“Corporations are people, my friend,” Governor Mitt Romney told a heckler at the Iowa State Fair during the 2012 Presidential Election. While he later backtracked after widespread backlash (and a major drop in the polls), Romney’s claim was correct – as far as the Supreme Court is concerned.
In January 2010, the U.S. Supreme Court ruled in Citizens United v. Federal Election Commission, 558 U.S. 310 (2010), that political spending is “a form of protected speech under the First Amendment, and the government may not keep corporations or unions from spending money to support or denounce individual candidates in elections.”
In other words, the Court proclaimed that companies should enjoy the same basic human rights as you and I, giving firms the First Amendment right of freedom of speech – with spending money being a form of speech.
Later that year, in SpeechNow.org v. Federal Election Commission, the U.S. Court of Appeals for the District of Columbia applied the Citizens United ruling in an unprecedented manner, proclaiming that the federal government may not require an unincorporated association that makes only independent expenditures to register and report as a political committee.
The result? The rise of Super PACS (Political Action Committees) as a means of influencing elections, while keeping donors’ personal identities in the dark. While Super PACS are prohibited from donating money directly to political candidates, they can raise unlimited sums of money from corporations, unions, associations and individuals, then spend unlimited amounts to overtly advocate for or against political candidates.
Recognizing that the election finance reforms of 2010 essentially made it easier for corporations and billionaires like the Koch brothers to spend unlimited amounts of money to influence public policy, in 2011, ten professors of law sent a petition to the SEC, urging it to require corporations to disclose all significant political spending so shareholders can hold their companies accountable. As of last month, the petition had garnered more than 640,000 comments – 99.7 percent of which were in support of greater transparency. Many of the petition’s supporters include academics, clergy, dozens of members of Congress and business owners.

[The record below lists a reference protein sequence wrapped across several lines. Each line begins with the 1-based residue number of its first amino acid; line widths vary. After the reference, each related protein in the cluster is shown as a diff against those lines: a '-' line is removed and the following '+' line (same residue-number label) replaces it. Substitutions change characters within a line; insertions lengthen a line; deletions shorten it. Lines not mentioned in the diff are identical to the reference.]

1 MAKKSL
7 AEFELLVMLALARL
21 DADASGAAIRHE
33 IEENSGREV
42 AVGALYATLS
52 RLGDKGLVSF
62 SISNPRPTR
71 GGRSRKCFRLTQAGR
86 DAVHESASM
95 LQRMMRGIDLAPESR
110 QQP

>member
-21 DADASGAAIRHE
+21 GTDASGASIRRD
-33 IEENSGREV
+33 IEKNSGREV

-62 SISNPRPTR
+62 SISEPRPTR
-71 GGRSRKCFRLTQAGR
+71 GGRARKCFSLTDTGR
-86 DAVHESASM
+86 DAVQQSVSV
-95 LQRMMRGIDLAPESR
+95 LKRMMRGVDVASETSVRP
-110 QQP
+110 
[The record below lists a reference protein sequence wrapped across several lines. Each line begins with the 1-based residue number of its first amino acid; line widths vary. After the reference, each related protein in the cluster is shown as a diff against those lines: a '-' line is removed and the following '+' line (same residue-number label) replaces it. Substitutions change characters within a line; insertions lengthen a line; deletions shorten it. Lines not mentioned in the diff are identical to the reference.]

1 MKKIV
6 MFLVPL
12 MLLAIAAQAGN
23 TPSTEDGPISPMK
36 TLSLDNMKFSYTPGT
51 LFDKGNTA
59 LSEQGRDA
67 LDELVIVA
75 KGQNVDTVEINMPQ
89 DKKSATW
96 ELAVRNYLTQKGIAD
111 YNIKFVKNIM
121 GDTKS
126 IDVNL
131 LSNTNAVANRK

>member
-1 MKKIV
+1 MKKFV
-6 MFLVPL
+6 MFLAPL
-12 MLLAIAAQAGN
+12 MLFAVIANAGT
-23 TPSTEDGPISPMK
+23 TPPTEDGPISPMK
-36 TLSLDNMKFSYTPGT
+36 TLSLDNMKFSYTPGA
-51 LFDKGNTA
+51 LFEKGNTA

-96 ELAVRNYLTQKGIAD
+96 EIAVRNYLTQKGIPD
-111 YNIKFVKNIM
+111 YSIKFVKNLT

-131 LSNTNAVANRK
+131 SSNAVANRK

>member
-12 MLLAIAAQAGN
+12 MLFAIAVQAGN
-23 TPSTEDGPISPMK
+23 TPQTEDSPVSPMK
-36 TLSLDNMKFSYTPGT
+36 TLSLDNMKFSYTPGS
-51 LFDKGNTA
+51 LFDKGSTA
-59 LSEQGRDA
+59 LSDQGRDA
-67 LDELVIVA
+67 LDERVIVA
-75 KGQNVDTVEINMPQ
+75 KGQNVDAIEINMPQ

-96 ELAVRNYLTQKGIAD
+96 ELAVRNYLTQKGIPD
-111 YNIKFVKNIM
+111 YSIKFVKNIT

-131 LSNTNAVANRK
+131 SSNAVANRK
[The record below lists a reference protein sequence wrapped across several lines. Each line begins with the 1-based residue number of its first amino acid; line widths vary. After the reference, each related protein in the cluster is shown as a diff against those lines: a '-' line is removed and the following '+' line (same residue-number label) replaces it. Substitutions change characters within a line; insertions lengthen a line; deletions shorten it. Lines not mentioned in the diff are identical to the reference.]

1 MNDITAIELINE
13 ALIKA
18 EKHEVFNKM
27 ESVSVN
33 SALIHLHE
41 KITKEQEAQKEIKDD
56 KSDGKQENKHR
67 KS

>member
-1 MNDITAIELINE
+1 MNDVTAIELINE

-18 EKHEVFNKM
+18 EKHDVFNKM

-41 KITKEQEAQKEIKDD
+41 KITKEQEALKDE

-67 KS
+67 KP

Those in opposition of the petition, unsurprisingly, were tax-exempt political groups that do not disclose their contributors – those that benefit most from shady campaign finance laws. These included the U.S. Chamber of Commerce, the 60 Plus Association and the National Association of Manufacturers, among others. They claimed the proposed rule was “wholly unsupportable as a matter of policy”, “far outside the Commission’s legal authority,” and “plainly” in violation of the First Amendment, according to ThinkProgress.
Felicia Kung, who heads up the SEC’s Office of Rulemaking, said that the petition has “garnered more comments than even our most controversial rules…”
While many companies already disclose political spending voluntarily, since Citizens United large corporations are receiving double the number of proxy proposals each year urging them to adopt a policy, according to ProxyMonitor.org, a website sponsored by the Manhattan Institute for Policy Research.
Interestingly, all the fuss about elections being bought and paid for might be for naught, according to Jeff Milyo, an economics professor at University of Missouri at Columbia.
“It is true that winning candidates typically spend more on their campaigns than do their opponents, but it is also true that successful candidates possess attributes that are useful for both raising money and winning votes (e.g., charisma, popular policy positions, etc.),” Milyo wrote. “This ‘reverse causality’ means that campaign spending is potentially as much a symptom of electoral success as its cause.
“People just aren’t that malleable; and for that reason, campaign spending is far less important in determining election outcomes than many people believe (or fear),” he added.
Even if Milyo is right, and campaign spending is not as decisive a factor in winning elections as many of us would believe, there is little doubt that those who do win are compelled to remember their donors. It seems no coincidence that those groups that can pay – Wall Street, the Chamber of Commerce, and the healthcare and defense lobbies – tend to get their way in the halls of Congress.
Based in San Francisco, Mike Hower is a writer, thinker and strategic communicator that revels in driving the conversation at the intersection of sustainability, social entrepreneurship, tech, politics and law. He has cultivated diverse experience working for the United States Congress in Washington, D.C., helping Silicon Valley startups with strategic communications and teaching in South America. Connect with him on LinkedIn or follow him on Twitter (@mikehower).